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Jonathan Mills on music, mavericks and Melbourne

From dream to reality: How the world-renowned festival director created the inventive and wondrous Cultural Collisions program

When Jonathan Mills was announced as the director of the Edinburgh Festival in 2006, some of Britain’s media greeted the news with a wail of scepticism. Who was this obscure Antipodean composer?

But when he signed off in 2014, he did so after a much-admired eight consecutive programs, his tenure had been extended twice and he had been given a knighthood to boot.

What’s more, it turned out his maternal grandfather was a Scot from Glasgow, just a few miles up the road.

Not surprisingly, the thud of tails being firmly tucked between the legs of humbled media hounds was heard across the realm.

Jonathan Mills during his stint at the Edinburgh Festival. Picture: Jeff J Mitchell/Getty Images.

Mills is now in Melbourne to oversee Cultural Collisions, a program of 10 events he has devised and curated in collaboration with academics and students from the University of Melbourne.

The program reflects his twin passions of music and architecture. It is built around the work and ideas of three unorthodox geniuses — the innovative, if eccentric, Melbourne pianist and composer Percy Grainger (a graduate of the University of Melbourne), and visionary American architects Walter Burley Griffin and Marian Mahony Griffin.

In their own way, the three sent shockwaves through musical convention and ideas about urban design and the built environment.

Mills, who is engaging, funny and who happily admits to being an accomplished talker (he says he could speak under wet cement), says the idea for Cultural Collisions came about in 2006 when he was a Professorial Fellow at the University.

He wanted to find a way and a place to celebrate what at first glance could be seen as an amalgam of incongruous ideas, disciplines and even people, and explore the points at which they ‘’collide”.

He also sought to reflect on the University environment that allowed them to flourish.

“I set myself a task which was what would be an interesting project that touches on the culture of the university that was not able to be done anywhere else,’’ he says. “There’s no doubt that the story of Melbourne is incomplete without the chapters on Percy Grainger or Walter Burley Griffin or Marion Mahony.”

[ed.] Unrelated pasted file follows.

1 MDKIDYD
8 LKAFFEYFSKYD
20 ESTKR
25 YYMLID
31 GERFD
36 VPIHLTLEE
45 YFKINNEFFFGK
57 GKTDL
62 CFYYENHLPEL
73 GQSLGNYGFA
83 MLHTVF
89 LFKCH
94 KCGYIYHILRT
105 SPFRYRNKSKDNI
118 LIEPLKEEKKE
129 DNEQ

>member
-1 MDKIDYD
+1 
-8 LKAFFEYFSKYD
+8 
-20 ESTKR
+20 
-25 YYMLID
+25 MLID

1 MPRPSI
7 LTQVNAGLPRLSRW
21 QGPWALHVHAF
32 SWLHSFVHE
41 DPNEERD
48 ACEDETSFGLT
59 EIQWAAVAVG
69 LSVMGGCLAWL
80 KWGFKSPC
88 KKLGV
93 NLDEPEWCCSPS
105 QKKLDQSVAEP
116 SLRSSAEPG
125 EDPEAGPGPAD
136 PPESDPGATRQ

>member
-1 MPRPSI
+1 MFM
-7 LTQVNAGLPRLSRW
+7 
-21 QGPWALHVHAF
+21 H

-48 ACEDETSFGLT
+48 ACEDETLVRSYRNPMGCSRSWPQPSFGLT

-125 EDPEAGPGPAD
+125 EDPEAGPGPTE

All three figures, he says, have intimate connections with Melbourne and the University. Grainger’s archive is part of the University’s collection and Newman College (where one of the performances will be staged) is one of the campus’s iconic buildings.

“And I see the university as a witness to their stories and that of a place like Melbourne,” he says.

The Cultural Collisions program, from music and architecture to state-of-the-art technologies, will be held from October 6-23 across the Parkville campus. The program is the University’s contribution to the Melbourne Festival.

It will include performances of Ethereal Eye, Mills’s musical homage to the Griffins’ architecture and ideas, which will be held in the dining hall of Newman College, a building the Griffins designed.

Mills, who has a master’s degree in architecture (he studied and taught acoustic design), says in creating the program he was exploring a subliminal relationship between architecture and music.

“With construction you start with geometry, the shape and the rhythm of a building. The same is exactly true of music,” he says. “I’m referring much more to the material nature of music in the sense that one thinks of a building in terms of its proportions. One can also think about sound or a scale as a manifestation of proportion.”

What struck him about Grainger and the Griffins was that they were internationally minded visionaries who were more or less contemporaries and who had a significant influence on Melbourne.

“So the more I thought about them and the more I thought what the juxtaposition might be, it felt entirely appropriate as a way of suggesting how the University presents itself to its community,’’ he says.

“What I also wanted to do was to suggest the University through its collections is as important to the story of Australia, to the story of Melbourne, as is the University of Oxford, or Yale, or Harvard might be to their communities.”

Adrian Collette, the University of Melbourne’s Vice-Principal (Engagement), and a former CEO of Opera Australia, admits he was (happily) surprised Mills approached the University with an idea that involved him being a curator once again after spending so many years in that role with the Melbourne Festival and more recently the Edinburgh Festival.

“I thought the last thing he would want to do is curate something,’’ he says. “But he said ‘I’ve got this idea to do something and only the University of Melbourne can do it’. That’s what I really like about it, that he’s still full of that kind of energy.

“He had a head full of ideas but the one he really wanted to pursue was Grainger’s and the Griffins’ maverick imaginations; people both of their time and ahead of their time and the fact that we’ve got two of the great buildings dedicated to their genius. So it was firmly rooted in the University.”

Cultural Collisions, curated and devised by Sir Jonathan Mills, October 6-23, University of Melbourne, Parkville. Full program here.

Banner Image: iStock

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